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Economic and Financial Market Snapshot

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June 29, 2012

Economic and Financial Market Snapshot

??Thursday 28 June 2012

  • ?We would be delighted if a breakthrough in the euro sovereign debt crisis at the EU summit on Thursday and Friday were to make the Spanish 10-year bond risk premium spread to Germany redundant. But alas, while a credible plan to integrate the euro area economies’ fiscal policies and/or even a framework to establish a common euro bond may be enough to circuit-break the crisis, we don?t think the chances of it happening are high enough to retire that file just yet.
  • In late morning trade on Thursday in Europe, Spain’s 10-year bond yields are once again lapping at the 7% pa level that was breached in the lead up to the result of the re-run of the Greek election almost two weeks ago.
  • A fuller look at commodity prices will be incorporated into next week’s Snapshot to coincide with Monday’s publication by the RBA of its monthly index of commodity prices, but as coal and base metal prices fall, they both get a guernsey in this week’s edition. So too iron ore prices that are defying the slide in other commodities’ prices. And as long as iron ore prices hang in there, the RBA is not faced with the sort of precipitous across the board drop in commodity prices that necessitated the aggressive easing of monetary policy it delivered in late 2008/early 2009. ?Nevertheless, the risk of just that happening is markedly more than negligible.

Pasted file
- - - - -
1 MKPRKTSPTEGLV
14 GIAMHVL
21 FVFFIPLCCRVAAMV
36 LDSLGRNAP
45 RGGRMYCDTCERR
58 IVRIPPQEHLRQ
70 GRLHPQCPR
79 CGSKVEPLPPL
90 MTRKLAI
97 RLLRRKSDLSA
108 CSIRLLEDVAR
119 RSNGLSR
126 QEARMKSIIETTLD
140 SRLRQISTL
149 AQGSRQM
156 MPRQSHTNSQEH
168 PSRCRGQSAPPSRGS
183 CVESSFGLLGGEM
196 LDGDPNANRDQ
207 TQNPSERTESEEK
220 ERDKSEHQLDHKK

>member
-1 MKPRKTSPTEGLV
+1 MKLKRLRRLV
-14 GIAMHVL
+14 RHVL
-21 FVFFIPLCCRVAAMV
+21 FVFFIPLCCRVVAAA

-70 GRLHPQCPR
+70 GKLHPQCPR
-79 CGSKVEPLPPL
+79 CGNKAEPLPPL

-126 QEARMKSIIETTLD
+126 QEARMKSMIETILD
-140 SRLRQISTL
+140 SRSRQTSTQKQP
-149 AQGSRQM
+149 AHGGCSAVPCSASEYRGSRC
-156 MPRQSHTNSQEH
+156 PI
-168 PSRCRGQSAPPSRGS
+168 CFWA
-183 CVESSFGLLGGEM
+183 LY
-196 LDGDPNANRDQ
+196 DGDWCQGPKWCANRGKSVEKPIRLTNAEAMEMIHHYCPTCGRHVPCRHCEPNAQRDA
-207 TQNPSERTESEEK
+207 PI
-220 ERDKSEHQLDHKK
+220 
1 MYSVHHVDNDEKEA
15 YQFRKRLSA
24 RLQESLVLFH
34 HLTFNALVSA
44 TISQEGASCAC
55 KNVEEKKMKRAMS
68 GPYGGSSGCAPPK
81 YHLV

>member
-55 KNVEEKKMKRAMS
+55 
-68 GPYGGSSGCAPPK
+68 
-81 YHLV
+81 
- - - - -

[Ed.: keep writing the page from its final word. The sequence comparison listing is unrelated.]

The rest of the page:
• But not high enough to support the interbank cash futures market’s pricing of at least 75 basis points of cash rate cuts by Christmas. If the RBA doesn’t cut the cash rate next week – and even the futures market has scaled back its probability to around 25 per cent – a cut in August is more likely than not if the June quarter CPI is benign once again, which it probably will be. But unless the euro debt crisis gets significantly worse and/or commodity prices are threatening to fall off a cliff, the RBA will then probably wait for the effects of recent and prospective cuts to percolate through the economy before considering whether to take the cash rate down to or below the 3% pa it troughed at in the wake of the GFC.



Source: AHS

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